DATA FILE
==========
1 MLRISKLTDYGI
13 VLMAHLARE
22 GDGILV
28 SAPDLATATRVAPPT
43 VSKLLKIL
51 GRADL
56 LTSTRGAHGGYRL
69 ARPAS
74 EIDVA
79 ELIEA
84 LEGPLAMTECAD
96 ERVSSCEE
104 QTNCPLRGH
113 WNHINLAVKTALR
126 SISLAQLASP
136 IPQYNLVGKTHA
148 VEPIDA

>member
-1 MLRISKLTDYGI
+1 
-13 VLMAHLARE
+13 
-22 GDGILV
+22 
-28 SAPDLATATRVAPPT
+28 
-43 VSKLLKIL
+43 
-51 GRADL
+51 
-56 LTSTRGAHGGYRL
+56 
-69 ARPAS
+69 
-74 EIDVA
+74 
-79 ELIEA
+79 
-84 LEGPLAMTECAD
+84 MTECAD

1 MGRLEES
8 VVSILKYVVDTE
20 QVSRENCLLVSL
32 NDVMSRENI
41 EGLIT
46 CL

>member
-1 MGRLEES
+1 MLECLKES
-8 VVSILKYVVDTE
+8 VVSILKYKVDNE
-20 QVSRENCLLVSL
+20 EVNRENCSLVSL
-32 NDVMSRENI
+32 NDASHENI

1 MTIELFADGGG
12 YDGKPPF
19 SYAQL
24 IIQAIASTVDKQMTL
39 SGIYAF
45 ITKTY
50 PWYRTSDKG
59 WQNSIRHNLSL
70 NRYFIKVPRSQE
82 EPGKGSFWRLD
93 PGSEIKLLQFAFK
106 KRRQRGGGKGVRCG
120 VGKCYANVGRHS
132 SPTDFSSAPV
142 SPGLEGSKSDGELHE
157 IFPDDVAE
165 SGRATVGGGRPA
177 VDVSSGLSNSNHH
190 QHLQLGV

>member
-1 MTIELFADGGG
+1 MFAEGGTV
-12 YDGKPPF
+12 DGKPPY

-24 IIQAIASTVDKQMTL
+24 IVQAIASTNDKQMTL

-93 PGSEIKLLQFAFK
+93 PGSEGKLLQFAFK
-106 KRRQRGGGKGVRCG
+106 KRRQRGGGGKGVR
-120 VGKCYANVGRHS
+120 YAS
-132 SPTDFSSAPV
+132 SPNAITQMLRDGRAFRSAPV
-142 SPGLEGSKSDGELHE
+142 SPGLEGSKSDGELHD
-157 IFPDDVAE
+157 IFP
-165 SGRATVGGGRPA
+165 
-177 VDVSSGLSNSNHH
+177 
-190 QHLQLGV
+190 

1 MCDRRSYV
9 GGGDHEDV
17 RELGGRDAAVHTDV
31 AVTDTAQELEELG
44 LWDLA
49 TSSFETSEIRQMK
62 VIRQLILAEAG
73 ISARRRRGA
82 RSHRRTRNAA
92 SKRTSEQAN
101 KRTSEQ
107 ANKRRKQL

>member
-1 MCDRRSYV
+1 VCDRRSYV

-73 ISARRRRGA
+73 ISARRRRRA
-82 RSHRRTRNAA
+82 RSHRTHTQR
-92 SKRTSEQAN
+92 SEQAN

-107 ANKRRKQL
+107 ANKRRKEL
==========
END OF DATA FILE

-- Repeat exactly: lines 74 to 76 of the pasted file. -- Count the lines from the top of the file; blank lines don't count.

190 QHLQLGV

>member
-1 MTIELFADGGG